Still, while waiting in a lineup or during “quiet time” at school, I would make up stories in my head and itch to write them down.

As I got older, I still wanted to become an author, but saw a pattern in the way the world viewed creatives. I was urged to go to school, to get a degree in something useful, something that would make me employable, and leave my writing as a hobby.

I stretched myself to leave that small part of who I was aside, to adapt to the demands of society and it’s norms.

Whereas I was an imaginative, creative, and bookish child, I pushed myself to become an analytical, practical, and detail oriented adult; these are skills I was told you needed to excel in a corporate environment. I do have a great deal of skills that come in handy in business, and enjoy flexing them, but I’m most comfortable communicating in some form or another.

Children are impressionable and gullible, but adults are self-sabotaging.

I had a conversation recently with a friend who I’ve known for my entire life: “I remember when you wanted to be an author when you grew up! What happened to that?”

The conversation pushed me to consider what actually did happen to that dream.

I didn’t fall out of love with writing.

I didn’t somehow lose my ability to write.

It wasn’t just a silly childhood notion, like my dream of becoming a mermaid.

What actually happened to my dream of becoming an author was that I talked myself out of it.

Now that I am long removed from the pressures of fitting in and choosing my career path and the potential failure to launch had I chosen wrong, the only thing that is holding me back from doing what I want is my mind.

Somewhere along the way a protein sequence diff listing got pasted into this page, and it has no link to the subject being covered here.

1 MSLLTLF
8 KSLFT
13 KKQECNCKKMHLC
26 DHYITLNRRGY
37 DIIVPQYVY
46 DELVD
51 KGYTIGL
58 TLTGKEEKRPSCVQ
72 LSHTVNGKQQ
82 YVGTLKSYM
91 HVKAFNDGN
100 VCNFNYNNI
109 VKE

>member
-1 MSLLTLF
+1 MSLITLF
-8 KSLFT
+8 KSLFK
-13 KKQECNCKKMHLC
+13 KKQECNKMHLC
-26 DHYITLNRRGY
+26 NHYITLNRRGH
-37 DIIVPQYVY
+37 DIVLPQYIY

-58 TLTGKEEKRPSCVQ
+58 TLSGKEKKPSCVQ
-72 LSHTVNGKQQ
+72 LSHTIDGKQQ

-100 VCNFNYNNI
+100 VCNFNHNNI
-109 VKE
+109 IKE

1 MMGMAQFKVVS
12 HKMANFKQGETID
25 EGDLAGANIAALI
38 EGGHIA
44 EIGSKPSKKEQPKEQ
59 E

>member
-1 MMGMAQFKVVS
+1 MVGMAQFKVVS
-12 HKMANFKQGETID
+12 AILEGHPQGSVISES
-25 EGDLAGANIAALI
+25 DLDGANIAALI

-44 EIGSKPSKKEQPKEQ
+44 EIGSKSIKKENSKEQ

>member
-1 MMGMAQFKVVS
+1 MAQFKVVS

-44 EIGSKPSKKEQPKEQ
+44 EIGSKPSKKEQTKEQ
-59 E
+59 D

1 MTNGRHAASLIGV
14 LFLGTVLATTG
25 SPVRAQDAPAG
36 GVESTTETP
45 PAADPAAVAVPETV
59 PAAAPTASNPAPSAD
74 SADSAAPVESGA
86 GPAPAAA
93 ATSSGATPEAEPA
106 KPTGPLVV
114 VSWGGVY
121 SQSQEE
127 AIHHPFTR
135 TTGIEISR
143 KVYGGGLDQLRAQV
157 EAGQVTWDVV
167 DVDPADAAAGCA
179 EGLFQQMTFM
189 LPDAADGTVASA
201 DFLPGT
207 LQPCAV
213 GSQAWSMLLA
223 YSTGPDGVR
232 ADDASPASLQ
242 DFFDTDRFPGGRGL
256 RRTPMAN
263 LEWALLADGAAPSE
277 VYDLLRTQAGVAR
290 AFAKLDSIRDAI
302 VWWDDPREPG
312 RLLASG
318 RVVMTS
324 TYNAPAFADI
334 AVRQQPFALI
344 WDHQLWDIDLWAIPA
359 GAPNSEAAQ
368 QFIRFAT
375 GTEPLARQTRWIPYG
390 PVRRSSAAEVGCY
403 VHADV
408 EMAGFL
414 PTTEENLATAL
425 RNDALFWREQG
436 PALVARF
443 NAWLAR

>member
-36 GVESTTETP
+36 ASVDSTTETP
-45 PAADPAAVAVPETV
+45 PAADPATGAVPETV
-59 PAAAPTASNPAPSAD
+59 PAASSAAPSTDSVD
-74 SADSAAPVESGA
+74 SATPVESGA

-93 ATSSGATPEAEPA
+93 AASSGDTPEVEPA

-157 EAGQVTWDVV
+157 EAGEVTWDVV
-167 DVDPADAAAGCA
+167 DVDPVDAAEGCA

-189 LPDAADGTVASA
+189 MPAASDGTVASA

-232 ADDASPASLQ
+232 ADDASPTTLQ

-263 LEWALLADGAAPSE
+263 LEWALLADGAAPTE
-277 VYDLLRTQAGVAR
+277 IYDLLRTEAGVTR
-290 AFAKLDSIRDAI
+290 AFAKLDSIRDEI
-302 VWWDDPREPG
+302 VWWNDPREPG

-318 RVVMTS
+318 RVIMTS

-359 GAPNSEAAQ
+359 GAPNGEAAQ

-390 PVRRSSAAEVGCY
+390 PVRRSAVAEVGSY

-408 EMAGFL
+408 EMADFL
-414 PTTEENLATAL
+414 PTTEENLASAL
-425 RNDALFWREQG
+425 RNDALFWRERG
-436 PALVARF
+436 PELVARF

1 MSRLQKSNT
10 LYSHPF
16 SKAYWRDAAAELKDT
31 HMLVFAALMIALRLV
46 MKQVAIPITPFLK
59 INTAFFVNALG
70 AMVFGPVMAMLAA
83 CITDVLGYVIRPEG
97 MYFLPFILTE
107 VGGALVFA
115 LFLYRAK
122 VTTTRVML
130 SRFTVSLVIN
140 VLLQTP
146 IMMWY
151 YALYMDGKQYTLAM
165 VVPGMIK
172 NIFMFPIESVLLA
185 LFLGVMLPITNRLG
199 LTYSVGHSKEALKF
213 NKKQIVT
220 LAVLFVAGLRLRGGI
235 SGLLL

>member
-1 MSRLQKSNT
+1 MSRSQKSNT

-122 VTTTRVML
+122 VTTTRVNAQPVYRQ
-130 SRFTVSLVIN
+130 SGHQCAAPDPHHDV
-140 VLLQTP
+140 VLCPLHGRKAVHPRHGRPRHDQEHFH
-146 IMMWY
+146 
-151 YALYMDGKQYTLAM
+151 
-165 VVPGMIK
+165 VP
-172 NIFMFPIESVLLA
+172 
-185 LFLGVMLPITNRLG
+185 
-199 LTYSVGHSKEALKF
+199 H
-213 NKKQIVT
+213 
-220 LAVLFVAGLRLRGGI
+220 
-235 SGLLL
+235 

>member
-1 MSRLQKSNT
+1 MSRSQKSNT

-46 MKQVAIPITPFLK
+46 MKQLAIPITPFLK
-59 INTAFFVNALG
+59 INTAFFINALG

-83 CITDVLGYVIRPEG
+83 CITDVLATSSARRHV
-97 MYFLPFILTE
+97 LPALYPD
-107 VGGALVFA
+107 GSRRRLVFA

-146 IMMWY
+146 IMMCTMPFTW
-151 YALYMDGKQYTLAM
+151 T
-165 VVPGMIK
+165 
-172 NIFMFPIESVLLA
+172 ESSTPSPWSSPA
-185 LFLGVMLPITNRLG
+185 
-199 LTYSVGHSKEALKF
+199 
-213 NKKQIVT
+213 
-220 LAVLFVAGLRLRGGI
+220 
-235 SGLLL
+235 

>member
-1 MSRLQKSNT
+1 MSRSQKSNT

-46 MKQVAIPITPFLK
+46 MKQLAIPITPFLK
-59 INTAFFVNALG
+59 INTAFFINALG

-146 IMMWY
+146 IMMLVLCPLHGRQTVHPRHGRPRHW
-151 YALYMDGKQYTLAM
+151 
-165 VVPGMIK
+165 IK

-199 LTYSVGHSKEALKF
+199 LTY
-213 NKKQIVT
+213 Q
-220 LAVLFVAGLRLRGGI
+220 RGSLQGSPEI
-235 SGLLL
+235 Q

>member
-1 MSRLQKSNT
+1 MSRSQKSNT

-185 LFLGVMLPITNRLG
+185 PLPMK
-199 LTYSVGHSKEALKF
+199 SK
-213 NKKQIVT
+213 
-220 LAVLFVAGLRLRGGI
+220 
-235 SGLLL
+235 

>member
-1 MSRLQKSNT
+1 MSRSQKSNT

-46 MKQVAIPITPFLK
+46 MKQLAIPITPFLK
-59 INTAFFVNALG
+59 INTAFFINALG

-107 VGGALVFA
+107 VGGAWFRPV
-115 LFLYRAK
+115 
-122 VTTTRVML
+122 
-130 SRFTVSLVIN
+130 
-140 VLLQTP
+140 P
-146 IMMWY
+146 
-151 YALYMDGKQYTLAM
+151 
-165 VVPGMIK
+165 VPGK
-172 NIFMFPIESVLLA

I’ve convinced myself that I no longer have an interest in writing. I’ve convinced myself that I grew out of my creativity when I grew out of my Sweet Valley High books, and that authoring anything is no way to make a decent living. I’ve told myself that I am too busy with my day job and my side businesses to write anything worthwhile, anyway.

These are all of the excuses that I’ve created in my head, none of which are true or valid, that are preventing me from being something that I’ve always wanted to be:

A writer.

Now, I’m not saying that I’m going to start writing a book. Not now and perhaps not ever. The world has changed and I’ve adapted to it; there are plenty of ways to be creative besides authoring a novel. Bloggers can be writers too, and freelancers and people who just write for fun.

We our own worst enemy when it comes to reaching goals or realizing dreams or even just being the type of person who sits down and creates something or does something they love every day.

We talk ourselves out of things which, in our heart of hearts, we would still love to be able to do or at least further explore. We are scared or discouraged or out of practice, and without knowing it, we talk ourselves out of these things that were once important to us.

The craziest thing is that we even believe the nonsense our fear and discouragement is feeding us about not wanting to reach the goal anymore.

So think about it – what dreams have you squashed or hobbies have you given up because you feared failing at them? What excuses have you made to feed your discouragement?

What have you talked yourself out of lately?

Cutting Out Information Overload & Focusing On Things that Improve Your Life

August 26, 2014 Permalink

A couple of months ago, I signed into my Rogers account to see why my phone bill was double that of what it usually is.

The answer was simple: I had gone over my monthly data allotment twice over.

I had a lot of data, and never even once came close to going over, so I knew there was an issue. I phoned Rogers and they sent me a log of all the data I had used each day for that billing period.

I know that I spend a lot of time on my phone, but even so, I was shocked by just how much.  I saw that even separate from the incident that resulted in my high bill (something uploading overnight), I use the data on my phone a disgusting amount.